February 16:

Jo-Walker Meador (CM 95) born in Orlinda, Tennessee, 1924 (now 90)
Ronnie Milsap born in Robbinsville, North Carolina, 1944 (now 70)
Jimmy Wakely born in Mineola, Arkansas, 1914 (died 1982)
Smiley Burnette (NS 71) died in Encino, California (leukemia), 1967 (was 55)

February 17:

Johnny Bush born in Houston, Texas, 1935 (now 79)
Buck Trent born in Spartanburg, South Carolina, 1938 (now 76)
Jon Randall born in Dallas, Texas, 1969 (now 45)
Bryan White born in Shellman, Georgia, 1974 (now 40)
Billy Byrd born in Nashville, Tennessee, 1920 (died 2001)
Gene Pitney born in Hartford, Connecticut, 1940 (died 2006). The Rock and Roll Hall of Famer recorded two albums of duets with George Jones.
Uncle Jimmy Thompson died in Laguardo, Tennessee (natural causes), 1931 (was 82)
Eck Robertson died in Borger, Texas (natural causes), 1975 (was 87)
Gus Hardin died near Claremore, Oklahoma (car wreck), 1996 (was 50)

February 18:

Juice Newton born in Lakehurst Naval Station, New Jersey, 1952 (now 62)
Dudley Connell born in Scheer, West Virginia, 1956 (now 58)
Julius Frank "Pee Wee" King (ne Kuczynski) (CM 74, NS 70) born in Milwaukee, Wisconsin, 1914 (died 2000)
Tootsie Bess, owner of Tootsie's Orchid Lounge, died in Nashville, Tennessee (cancer), 1978 (was 61)
Johnny Paycheck died in Nashville, Tennessee (emphysema), 2003 (was 64)

February 19:

Lorianne Crook born in Wichita, Kansas, 1957 (now 57)
Cedric Rainwater (real name: Howard Watts) (BG 07) born in Monticello, Florida, 1913 (died 1970)
Lowell Blanchard died in Knoxville, Tennessee (heart attack), 1968 (was 57)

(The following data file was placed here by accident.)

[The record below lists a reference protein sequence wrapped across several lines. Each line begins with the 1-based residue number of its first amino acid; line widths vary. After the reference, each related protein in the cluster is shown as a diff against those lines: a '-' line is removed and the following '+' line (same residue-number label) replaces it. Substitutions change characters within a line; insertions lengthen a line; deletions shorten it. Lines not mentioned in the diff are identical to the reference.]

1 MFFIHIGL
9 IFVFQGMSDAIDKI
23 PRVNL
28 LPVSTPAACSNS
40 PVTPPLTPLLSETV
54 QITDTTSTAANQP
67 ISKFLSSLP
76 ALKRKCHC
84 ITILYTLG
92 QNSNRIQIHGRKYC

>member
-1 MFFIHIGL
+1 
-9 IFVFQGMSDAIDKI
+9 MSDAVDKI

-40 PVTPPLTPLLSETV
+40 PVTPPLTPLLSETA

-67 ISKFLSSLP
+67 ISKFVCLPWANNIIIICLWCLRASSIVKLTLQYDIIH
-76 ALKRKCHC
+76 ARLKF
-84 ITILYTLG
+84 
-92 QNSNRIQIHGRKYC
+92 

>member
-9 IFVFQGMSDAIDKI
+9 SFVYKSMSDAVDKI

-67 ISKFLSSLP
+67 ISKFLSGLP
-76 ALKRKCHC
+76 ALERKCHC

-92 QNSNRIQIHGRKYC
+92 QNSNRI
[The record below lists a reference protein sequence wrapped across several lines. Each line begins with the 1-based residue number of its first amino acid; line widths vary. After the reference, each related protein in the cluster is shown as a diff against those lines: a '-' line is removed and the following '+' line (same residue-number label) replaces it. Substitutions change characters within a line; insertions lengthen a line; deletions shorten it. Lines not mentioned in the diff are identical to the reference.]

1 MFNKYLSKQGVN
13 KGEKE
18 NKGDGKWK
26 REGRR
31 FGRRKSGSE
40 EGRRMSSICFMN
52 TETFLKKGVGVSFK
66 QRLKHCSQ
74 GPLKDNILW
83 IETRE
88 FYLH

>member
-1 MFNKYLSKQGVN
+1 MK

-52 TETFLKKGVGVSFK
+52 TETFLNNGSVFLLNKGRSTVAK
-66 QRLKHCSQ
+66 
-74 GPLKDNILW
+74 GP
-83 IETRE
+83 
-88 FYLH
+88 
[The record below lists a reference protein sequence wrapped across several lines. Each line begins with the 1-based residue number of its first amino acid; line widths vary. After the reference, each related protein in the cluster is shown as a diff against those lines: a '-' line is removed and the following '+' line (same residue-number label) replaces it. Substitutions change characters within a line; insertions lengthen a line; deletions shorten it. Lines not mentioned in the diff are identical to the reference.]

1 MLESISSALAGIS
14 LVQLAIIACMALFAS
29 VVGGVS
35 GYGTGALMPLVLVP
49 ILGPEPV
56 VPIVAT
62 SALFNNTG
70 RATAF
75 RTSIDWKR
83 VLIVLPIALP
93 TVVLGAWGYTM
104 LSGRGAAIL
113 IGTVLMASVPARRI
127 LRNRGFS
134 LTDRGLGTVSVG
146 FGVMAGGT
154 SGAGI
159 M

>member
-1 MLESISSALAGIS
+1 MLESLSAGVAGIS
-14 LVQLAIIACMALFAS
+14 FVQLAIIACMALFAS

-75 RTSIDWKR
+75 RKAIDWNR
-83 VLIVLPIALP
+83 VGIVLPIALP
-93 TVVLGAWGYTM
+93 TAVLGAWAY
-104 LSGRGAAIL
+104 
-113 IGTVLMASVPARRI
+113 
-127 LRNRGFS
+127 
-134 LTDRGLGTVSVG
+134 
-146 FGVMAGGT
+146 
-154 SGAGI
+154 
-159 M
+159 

Grandpa Jones (CM 78) died in Nashville, Tennessee (stroke), 1998 (was 84)
Porter Wagoner and Dolly Parton officially break up their act, 1974

February 20:

Kathie Baillie of Baillie & the Boys born in Morristown, New Jersey, 1951 (now 63)
Claire Lynch born in Albany, New York, 1954 (now 60)

February 21:

Mary-Chapin Carpenter born in Princeton, New Jersey, 1958 (now 56)
Don Reno (BG 92) born in Spartanburg, South Carolina, 1926 (died 1984)
Carl T. Sprague died in Bryan, Texas (unknown cause), 1979 (was 83)

Ray Whitley (NS 81) died in California (unknown cause), 1979 (was 77)

February 22:

Del Wood born in Nashville, Tennessee, 1920 (died 1989)
George Younce of the Cathedrals (SG 98) born in Patterson, North Carolina, 1930 (died 2005)
Johnny Cash asked June Carter to marry him onstage during a concert in London, Ontario, 1968

February 23:

Rusty Young of Poco born in Long Beach, California, 1946 (now 68)
Buck Griffin born in Corsicana, Texas, 1923 (died 2009)
Minnie Pearl married Henry Cannon, 1947

February 24:

Little Roy Lewis of the Lewis Family (BG 06) born in Lincoln County, Georgia, 1942 (now 72)
Don Law (CM 01) born in London, England, 1902 (died 1982)
Webb Pierce (CM 01) died in Nashville, Tennessee (cancer), 1991 (was 69)
Goldie Hill Smith died in Nashville, Tennessee (cancer), 2005 (was 72)
Dinah Shore died in Beverly Hills, California (ovarian cancer), 1994 (was 77). The legendary pop singer and TV hostess was part of the family of live performers on WSM radio.

February 25:

Dr. Ralph Stanley (BG 92) born in Stratton, Virginia, 1927 (now 87)
Faron Young (CM 00) born in Shreveport, Louisiana, 1932 (died 1996)

February 26:

Jan Crutchfield born in Paducah, Kentucky, 1936 (now 78)
Billy Jack Wills born in Hall County, Texas, 1926 (died 1991)
Johnny Cash (CM 80, NS 77) born in Kingsland, Arkansas, 1932 (died 2003)

February 27:

Chuck Glaser of the Glaser Brothers born in Spalding, Nebraska, 1936 (now 78)
Joe Carson died in Wichita Falls, Texas (car wreck), 1964 (was 27)
Walter Bailes died in Sevierville, Tennessee (various health problems), 2000 (was 80)

February 28:

Jim Denny (CM 66) born in Silver Point, Tennessee, 1911 (died 1963)
Audrey Williams born in Banks, Alabama, 1923 (died 1975)
Don Helms born in New Brockton, Alabama, 1927 (died 2008)
Joe South (NS 79) born in Atlanta, Georgia, 1940 (died 2012)
Fiddlin' Arthur Smith died (unknown causes), 1971 (was 72)

Leap day, February 29:

Dinah Shore born in Winchester, Tennessee, 1916 (died 1994)
Vaughn Horton (NS 71) died in New Port Ritchey, Florida (heart attack), 1988 (was 76)